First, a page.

In an era where music lives in remote servers, delivered in streams, an artist laboring over the design and manufacturing of their new LP may seem odd.
When that album is “An Object,” and the artist is No Age, the L.A. noise-punk duo of drummer/vocalist Dean Spunt and guitarist Randy Randall, it makes perfect sense. The pair is painstaking in their presentation (2008’s “Nouns” merited them a Grammy nod), and their highly physical sound is built to deliver a visceral punch, never letting the listener forget that human hands (and minds) are hard at work.
amNewYork spoke with Spunt.
“An Object” has a more specific feel than your recent work. Why is that?
We did start with a few ideas before we started writing for the record. There was a context for us to start writing, rather than us just being on the road and writing songs between tours. We were able to create our own space … maybe that’s why it has its own sound. It reminds me of our earlier record “Weirdo Rippers,” just the vibe of it, because that record was also coming from a place that we had crafted around us.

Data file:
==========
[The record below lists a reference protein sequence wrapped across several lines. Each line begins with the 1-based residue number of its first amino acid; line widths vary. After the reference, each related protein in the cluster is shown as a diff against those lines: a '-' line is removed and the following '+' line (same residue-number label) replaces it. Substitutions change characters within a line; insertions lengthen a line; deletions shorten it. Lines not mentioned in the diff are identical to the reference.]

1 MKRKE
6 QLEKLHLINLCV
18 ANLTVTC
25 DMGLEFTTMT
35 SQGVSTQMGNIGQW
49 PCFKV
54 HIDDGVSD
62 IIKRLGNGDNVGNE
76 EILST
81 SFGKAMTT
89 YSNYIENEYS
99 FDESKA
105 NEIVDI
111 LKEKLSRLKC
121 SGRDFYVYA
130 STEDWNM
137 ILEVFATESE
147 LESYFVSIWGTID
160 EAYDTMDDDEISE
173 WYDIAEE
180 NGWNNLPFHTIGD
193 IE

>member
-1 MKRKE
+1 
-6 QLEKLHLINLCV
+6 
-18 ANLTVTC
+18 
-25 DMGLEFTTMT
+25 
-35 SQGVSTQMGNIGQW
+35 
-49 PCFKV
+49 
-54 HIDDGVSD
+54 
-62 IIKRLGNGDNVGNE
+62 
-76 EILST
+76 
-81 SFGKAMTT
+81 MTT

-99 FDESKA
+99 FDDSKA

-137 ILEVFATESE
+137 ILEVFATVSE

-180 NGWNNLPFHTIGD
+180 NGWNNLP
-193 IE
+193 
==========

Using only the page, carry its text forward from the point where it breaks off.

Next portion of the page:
What ideas did you have in mind?
There’s the big one of trying to come up with a way of manufacturing the record ourselves. That idea kept coming up when we were writing, too. We kept trying to figure out how to make this object, and make this record. The songs had more intent.
Do you feel the freedom of digital music outweighs the loss of something tangible?
I’m not trying to be a Luddite or anything. Putting out records … is obsolete, anyway.... It’s absurd to make records. It seems like it’s a wasteful thing, if the music’s [online]. Before, the record was a vehicle for music. At this point the record isn’t a vehicle for anything, it’s just an object. It’s just art.
No Age is at Music Hall of Williamsburg on Thursday at 9 p.m., 66 N. Sixth St., Williamsburg, 718-486-5400, $15